One of the really good things about Bloom, paradoxically enough, is the way it takes Sivan out of the realm of arena-pop. Sivan has recognized something that’s been happening in recent years: Stars are taking themselves out of the pop-radio conversation. Instead, they tend to take whatever early bump they can find from a big song or two, and then they push their voices into different directions. They get weirder, and more personal, and more into deep and nerd-centric craftsmanship. That’s the Lorde/Carly Rae Jepsen/Charli XCX trajectory. Sivan hasn’t yet had some big pop-radio success, at least in the US. His biggest hit over here, 2015’s generally irresistible “Youth,” topped out at #23. (That’s really good, but it’s not “Royals” or “Call Me Maybe” or “Fancy.”) And yet Sivan is still following that same trajectory, releasing a total boutique-pop album that’ll probably win him a larger and more devoted audience than a down-the-middle EDM-pop record might’ve done.
It’s not like there’s anything experimental about Bloom. Every song on the album, including the ones that are unapologetically about gay sex, could play over H&M speakers without editing. But the songs are deep and rich and confident, and they largely eschew the big-chorus grandstanding that you might expect from a radio record. (“My My My!,” the single to get the first big push, is a bit of an exception. “Dance To This,” the Ariana Grande duet, is not.) On plenty of the tracks from Bloom, Sivan works with the sorts of Swedish producers who already have co-writing credits on Taylor Swift songs. But he also works with boutique-pop expert Ariel Rechtshaid and mutant-dance beatmaker Jam City. All the songs have a bunch of different writers, and yet all of these people seem united in their vision and purpose.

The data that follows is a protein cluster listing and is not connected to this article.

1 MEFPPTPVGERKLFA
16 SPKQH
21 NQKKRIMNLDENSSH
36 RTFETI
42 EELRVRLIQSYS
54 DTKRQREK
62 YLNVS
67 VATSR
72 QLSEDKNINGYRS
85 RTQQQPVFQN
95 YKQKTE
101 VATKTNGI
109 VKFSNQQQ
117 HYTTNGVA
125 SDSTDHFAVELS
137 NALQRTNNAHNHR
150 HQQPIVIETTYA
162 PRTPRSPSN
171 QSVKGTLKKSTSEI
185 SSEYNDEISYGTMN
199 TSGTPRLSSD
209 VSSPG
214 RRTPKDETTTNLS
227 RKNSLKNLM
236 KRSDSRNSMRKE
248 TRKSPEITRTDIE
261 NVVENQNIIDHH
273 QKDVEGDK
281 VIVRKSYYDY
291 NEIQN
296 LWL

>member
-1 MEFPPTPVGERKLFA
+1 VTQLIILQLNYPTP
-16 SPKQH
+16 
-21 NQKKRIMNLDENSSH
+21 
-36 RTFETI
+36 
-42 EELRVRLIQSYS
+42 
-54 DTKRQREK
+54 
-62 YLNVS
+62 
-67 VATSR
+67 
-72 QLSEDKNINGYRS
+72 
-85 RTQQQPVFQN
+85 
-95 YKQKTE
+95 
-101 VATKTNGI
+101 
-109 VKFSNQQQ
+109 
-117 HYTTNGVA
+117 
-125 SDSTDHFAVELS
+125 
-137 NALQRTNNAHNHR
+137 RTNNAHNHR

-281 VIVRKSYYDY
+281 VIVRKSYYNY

Bloom opens with “Seventeen,” a song about an encounter with an older man who Sivan met on Grindr when he was still a child. Sivan has since said that he doesn’t condone the older man’s actions but that he wants to tell “that true story.” The important perspective on that song, to Sivan, isn’t the older guy; it’s the kid who is seeking some kind of connection. And there’s an unmistakable sense of romanticism to it: “I went out looking for love when I was 17 / Maybe a little too young, but it was real to me.” I get a little queasy about that song, about the idea of hooking up with an older man as a rite of passage, but maybe that’s my own straight privilege at work. And the song works as a kind of thrown gauntlet, an announcement that everything that follows will be just as truthful and unvarnished.